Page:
Rental market conditions eased across British Columbia housing markets in April 2011, in contrast to most other rental markets in western Canada. The supply of rental units increased as people moved from apartments in purpose built rental buildings to other forms of housing, including homeownership, secondary rental units such as investor-owned condominiums or secondary suites. Favourable mortgage interest rates combined with an ample supply of homes listed for sale for home buyers to choose from and a more stable economic outlook, drew some renter households towards ownership during the first quarter of 2011. The effects of this forward buying are reflected in higher vacancy rates in the province’s more expensive urban housing markets.Other factors affecting demand for rental accommodation include immigration and youth employment levels. Immigration continues to support rental housing demand, as recent immigrants tend to rent first before becoming homeowners. However, recent data show that the level of immigration to British Columbia dipped in the fourth quarter of 2010, pointing to moderating rental housing demand. During the first four months of 2011, British Columbia youth unemployment levels rose compared to levels recorded during the first four months of 2010. Lower levels of youth employment likely reduced household formation among young adults (under 24 years of age) who are predominantly renters, reducing demand for rental accommodation.The vacancy rate edged higher in the Vancouver CMA but remained relatively unchanged in the Victoria and Abbotsford CMAs. The movement of renters to homeownership continued during the later part of 2010 and into 2011, freeing up rental accommodation. As well, purpose-built rental apartments in these urban centres face increased competition from the secondary rental market, including secondary suites rented out by homeowners and investor-owned condominiums available for rent.
The CMHC report attempts to break down rents and vacancies based on region and on dwelling type, namely apartments, townhouses, detached dwellings, etc. based on number of bedrooms. Larger dwellings typically have higher vacancy rates than smaller ones and professionally-managed dwellings typically have lower vacancy rates than "amateur" dwellings.
Here are the numbers for "private apartments" (I'll update this as I fish out more data):
April 2010 2.2%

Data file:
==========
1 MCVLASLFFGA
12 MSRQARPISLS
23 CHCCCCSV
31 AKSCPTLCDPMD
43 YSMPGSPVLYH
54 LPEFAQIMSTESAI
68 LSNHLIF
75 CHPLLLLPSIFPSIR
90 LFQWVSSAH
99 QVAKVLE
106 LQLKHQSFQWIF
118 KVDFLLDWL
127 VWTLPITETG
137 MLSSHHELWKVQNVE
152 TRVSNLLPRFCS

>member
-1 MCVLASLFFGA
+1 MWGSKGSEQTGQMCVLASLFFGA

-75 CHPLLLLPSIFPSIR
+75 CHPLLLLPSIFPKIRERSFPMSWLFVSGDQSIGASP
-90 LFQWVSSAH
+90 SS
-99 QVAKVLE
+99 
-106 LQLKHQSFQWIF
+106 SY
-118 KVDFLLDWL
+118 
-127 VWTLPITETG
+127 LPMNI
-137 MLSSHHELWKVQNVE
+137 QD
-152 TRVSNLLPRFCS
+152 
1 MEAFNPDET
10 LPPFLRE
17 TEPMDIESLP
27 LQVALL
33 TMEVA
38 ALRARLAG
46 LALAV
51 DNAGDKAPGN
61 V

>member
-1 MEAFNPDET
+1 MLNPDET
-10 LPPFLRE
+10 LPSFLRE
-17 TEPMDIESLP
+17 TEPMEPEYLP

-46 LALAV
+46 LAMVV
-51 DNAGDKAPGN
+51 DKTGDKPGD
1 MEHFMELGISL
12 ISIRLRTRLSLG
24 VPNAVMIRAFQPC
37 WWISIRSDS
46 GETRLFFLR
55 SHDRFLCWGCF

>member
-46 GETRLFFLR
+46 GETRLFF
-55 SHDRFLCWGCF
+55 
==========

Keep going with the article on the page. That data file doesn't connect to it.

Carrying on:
April 2011 2.8%
Availability rate (The availability rate measures the number of rental units which are vacant or for which the tenant has given or received notice to move and a new tenant has not yet signed a lease compared to the universe of rental units.)
April 2010 3.1%
April 2011 3.7%
April 2010 978
April 2011 989
Change in rent
Consider these readings as the "core" rental market. CMHC has in the past attempted to measure non-core rentals, such as houses, basement suites, and privately-held condo units rented out directly by owners or through smaller property management companies. It appears this half's survey did not include those data. While the "non-core" data are interesting, it's difficult to ascertain whether they bring much statistically significant insight into setting housing policy. I expect if the "core" rental market is strong, so too should the "non-core" readings and, akin to core CPI, the core rental market can be used on balance to measure the health of the overall rental market.
The first item to note is that Vancouver usually has lower vacancy rates than outlying areas. When looking at cap rates for apartments, we should understand that an area with lower vacancy rates will carry a lower cap rate. Second CMHC notes (surmises?) that the home ownership rate increased in Vancouver through 2010 and the first months of 2011, meaning the "core" market faces a reduced tenant pool. Third it noted that there is decreased immigration into Vancouver than in past quarters.
I think one additional point is that, as I noted on vancouvercondo.info back in March, the outflow of temporary workers due to a federal government policy shift is starting to have direct effects on the rental market:
for Q1 2011 and potentially beyond there will be that many more dwellings looking for inhabitants, and perhaps this indicates a push by the government to get permanent residents, who are in sum suffering from elevated unemployment levels, back to work.
Backing up anecdotes I have been hearing online, the experiences of friends looking for accommodation in the Vancouver area, perusals of Craigslist, and my knowledge of landlords attempting to fill vacancies, this report should not come as a surprise.
This was a weak report for the property rental industry of Vancouver and BC as a whole. Note this trend is opposite to that seen nationally and is distinctly opposite to the direction rents are taking in the US.